Fake job posting raises red flags for human trafficking advocates
A London restaurant is warning the public about a fake job ad that was posted online.
At the Black Trumpet, staff were shocked at the spike in number of resumes being brought into the Richmond Street establishment.
“It came to our attention that someone had made a false profile under the Black Trumpet,” says General Manager Scott Wesseling. “They were excepting resumes on behalf of server positions, and contacting these individuals and stating they were part of Black Trumpet and requesting interviews.”
Wesseling contacted London police, and then took to Facebook. A post warns about a woman named Christine Kim who had reportedly been contacting potential servers for off-site interviews.
“It was unreal the amount of phone calls looking for Christine, and public safety was #1 concern at that point.”
While the intention of this ad is still unclear, it comes just days after London police laid human trafficking charges stemming from an online ad. That post gave students a “great opportunity” to make hundreds of dollars per day.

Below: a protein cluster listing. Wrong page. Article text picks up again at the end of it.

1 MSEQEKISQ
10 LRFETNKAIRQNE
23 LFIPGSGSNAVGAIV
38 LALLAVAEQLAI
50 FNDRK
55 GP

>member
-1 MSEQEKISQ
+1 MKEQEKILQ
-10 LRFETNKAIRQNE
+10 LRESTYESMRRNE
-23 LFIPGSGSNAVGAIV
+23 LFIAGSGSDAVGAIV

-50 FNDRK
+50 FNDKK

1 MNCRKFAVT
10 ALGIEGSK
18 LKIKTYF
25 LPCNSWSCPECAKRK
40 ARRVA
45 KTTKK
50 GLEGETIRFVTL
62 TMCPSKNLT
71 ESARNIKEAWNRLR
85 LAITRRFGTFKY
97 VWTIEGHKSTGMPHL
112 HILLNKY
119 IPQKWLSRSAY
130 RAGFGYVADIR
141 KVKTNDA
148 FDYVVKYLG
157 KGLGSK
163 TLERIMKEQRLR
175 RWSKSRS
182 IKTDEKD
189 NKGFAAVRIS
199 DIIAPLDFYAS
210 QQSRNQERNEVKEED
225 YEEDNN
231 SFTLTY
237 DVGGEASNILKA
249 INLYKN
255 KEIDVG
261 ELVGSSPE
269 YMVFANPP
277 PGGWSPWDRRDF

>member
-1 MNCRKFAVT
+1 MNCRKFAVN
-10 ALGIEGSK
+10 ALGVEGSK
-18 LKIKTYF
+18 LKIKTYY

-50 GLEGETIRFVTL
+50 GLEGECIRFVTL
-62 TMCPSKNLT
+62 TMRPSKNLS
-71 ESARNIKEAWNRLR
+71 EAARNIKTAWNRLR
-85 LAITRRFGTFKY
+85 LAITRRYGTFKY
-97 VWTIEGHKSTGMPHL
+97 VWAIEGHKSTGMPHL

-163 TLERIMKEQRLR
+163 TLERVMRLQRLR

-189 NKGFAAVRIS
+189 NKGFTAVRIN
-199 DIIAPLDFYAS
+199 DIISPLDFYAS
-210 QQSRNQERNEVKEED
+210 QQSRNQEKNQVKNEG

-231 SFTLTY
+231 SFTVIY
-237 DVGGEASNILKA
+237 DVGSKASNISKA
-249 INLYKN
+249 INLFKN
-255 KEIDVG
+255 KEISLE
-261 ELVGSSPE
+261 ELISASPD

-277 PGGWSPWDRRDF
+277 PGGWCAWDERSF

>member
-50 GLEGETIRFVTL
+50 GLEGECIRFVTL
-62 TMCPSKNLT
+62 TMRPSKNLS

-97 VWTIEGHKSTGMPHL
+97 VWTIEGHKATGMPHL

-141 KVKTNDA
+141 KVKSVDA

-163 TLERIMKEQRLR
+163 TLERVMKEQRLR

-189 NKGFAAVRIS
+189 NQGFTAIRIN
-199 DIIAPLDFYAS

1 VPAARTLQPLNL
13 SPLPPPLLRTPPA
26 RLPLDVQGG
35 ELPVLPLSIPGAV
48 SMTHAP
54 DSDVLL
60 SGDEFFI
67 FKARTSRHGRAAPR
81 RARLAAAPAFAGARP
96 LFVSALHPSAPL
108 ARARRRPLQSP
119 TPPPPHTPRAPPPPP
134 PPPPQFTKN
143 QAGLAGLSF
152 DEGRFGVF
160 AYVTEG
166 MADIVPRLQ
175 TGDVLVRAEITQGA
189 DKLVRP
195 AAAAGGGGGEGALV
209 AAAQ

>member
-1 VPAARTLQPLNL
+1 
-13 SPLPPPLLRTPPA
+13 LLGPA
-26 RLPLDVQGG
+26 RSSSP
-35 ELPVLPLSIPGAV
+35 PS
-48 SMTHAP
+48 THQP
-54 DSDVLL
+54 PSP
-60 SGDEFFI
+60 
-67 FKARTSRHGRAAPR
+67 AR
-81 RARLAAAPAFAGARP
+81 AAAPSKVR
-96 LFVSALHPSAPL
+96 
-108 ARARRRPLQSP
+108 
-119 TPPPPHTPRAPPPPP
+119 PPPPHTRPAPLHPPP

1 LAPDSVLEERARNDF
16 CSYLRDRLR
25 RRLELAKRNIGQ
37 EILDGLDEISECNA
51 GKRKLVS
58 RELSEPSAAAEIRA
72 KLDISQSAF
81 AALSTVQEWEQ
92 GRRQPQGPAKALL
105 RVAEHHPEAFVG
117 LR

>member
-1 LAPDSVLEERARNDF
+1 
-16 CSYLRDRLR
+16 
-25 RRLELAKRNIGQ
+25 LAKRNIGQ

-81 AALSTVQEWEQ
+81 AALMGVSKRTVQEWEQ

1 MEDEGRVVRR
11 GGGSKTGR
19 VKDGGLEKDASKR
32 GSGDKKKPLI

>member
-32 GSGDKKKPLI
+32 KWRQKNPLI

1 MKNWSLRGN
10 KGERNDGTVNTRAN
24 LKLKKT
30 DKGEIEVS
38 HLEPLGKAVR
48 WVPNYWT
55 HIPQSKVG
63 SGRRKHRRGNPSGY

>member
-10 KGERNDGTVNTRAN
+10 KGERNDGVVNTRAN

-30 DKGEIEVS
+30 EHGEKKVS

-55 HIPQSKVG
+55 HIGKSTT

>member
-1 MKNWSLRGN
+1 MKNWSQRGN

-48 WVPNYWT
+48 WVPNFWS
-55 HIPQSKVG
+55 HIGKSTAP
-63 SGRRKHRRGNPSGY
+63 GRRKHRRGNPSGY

After a 28-year-old ended up in sex work, police appealed for more victims to come forward and charged a pair of Londoners with multiple offences.
“What we are seeing is every tactic a trafficker can use to recruit girls is being utilized,” says London Abused Women’s Centre Executive Director Megan Walker.
Walker says from fake online job ads, to working a bar, to just talking online, women can be turned out very quickly. She adds a lot of young girls are doing the actual recruiting, and recently with the high price of tuition, young women are desperate for money. It's leading to them being put in dangerous situations.
“There is no real life get rich scheme. So if you are looking at it as a red flag, that ad is likely being put up by a trafficker.”
Back at the Black Trumpet, Wesseling says never accept any interviews offsite, and was he was surprised how easily the person who created this profile could have got away with it.
“Without the influx of resumes coming in, we would have had no idea about it.”